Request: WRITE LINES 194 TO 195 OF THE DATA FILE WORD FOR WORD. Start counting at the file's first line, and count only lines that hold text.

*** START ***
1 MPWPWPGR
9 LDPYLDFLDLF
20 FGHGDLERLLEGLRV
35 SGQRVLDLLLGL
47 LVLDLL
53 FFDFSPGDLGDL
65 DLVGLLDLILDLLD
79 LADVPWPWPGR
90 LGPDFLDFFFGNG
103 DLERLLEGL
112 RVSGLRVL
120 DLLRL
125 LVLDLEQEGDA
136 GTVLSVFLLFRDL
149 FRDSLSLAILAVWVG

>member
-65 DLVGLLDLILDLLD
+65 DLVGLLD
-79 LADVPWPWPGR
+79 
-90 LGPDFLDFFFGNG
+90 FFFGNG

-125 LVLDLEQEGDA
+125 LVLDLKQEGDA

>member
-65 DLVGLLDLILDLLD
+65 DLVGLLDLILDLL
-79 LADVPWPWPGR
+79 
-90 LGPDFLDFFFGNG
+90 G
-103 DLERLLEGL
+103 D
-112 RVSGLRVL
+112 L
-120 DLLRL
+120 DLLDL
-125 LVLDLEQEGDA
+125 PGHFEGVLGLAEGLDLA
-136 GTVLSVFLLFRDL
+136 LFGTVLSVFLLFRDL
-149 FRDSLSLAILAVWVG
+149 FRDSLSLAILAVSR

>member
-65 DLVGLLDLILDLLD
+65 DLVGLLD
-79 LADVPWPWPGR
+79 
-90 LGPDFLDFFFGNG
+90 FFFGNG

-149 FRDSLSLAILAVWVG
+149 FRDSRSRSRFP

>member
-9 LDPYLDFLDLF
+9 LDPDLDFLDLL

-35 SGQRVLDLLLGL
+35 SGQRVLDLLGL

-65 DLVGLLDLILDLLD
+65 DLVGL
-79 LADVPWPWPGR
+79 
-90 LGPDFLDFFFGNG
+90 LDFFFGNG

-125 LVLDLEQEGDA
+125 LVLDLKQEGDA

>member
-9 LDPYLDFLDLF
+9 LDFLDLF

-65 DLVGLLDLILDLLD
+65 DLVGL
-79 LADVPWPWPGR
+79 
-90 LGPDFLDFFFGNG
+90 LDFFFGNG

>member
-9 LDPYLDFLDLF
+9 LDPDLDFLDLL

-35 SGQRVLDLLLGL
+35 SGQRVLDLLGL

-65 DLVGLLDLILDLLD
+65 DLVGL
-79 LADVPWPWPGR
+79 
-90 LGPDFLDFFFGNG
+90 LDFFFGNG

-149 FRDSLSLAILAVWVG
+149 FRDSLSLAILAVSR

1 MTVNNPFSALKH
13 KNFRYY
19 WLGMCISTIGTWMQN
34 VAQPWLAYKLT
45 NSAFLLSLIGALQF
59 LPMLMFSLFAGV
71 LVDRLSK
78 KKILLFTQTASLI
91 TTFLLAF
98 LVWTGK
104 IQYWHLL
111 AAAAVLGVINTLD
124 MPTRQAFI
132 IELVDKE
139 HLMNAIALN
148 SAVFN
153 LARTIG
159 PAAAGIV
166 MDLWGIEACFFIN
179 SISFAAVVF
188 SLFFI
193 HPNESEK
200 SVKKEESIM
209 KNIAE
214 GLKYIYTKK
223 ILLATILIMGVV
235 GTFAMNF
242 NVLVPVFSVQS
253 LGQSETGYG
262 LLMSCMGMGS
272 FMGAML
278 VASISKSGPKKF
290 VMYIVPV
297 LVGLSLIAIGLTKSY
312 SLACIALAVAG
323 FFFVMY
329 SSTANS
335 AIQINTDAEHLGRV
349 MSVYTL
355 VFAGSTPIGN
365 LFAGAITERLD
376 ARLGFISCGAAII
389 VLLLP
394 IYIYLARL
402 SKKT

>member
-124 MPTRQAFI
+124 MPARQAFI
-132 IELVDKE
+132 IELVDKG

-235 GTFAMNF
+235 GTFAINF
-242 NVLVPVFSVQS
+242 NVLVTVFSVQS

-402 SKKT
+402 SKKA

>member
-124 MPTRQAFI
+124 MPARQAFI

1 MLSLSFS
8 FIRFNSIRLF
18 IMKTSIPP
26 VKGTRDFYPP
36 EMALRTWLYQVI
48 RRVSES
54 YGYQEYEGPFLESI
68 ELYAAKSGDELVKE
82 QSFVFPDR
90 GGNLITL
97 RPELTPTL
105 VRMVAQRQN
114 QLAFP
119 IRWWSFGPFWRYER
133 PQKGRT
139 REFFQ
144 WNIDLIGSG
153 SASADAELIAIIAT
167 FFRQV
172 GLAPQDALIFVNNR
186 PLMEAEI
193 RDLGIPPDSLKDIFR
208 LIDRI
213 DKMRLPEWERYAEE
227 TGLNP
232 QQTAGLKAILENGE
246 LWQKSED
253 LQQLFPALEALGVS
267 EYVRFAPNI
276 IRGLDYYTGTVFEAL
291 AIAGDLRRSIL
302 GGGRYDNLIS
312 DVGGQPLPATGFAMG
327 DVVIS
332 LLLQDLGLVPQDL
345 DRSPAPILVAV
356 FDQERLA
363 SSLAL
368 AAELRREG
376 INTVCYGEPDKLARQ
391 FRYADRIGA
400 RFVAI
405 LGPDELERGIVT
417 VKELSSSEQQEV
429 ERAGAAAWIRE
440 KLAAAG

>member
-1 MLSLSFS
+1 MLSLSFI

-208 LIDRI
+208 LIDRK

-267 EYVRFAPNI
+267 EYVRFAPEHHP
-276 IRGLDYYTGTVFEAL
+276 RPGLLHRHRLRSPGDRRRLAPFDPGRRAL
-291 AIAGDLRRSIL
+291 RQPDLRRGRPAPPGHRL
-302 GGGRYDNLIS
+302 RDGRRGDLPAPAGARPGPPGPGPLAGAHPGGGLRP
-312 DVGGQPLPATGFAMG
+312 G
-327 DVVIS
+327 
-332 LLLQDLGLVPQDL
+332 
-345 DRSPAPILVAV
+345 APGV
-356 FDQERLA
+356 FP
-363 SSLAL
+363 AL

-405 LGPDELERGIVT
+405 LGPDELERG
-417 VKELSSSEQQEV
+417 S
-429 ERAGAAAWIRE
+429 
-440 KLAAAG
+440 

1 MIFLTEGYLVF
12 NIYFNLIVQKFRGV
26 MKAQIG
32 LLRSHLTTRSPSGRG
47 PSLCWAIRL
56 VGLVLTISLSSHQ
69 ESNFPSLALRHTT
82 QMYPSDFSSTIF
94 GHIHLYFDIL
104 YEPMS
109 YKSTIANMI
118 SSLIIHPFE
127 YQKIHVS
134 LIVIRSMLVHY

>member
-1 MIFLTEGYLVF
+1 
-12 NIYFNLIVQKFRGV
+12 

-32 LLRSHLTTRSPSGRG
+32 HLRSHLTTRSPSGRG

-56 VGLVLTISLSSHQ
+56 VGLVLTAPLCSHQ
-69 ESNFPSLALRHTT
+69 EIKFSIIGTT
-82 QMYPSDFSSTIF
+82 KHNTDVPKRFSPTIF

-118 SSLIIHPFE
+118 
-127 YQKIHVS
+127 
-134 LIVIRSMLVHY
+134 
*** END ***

-1 MLSLSFS
+1 MLSLSFI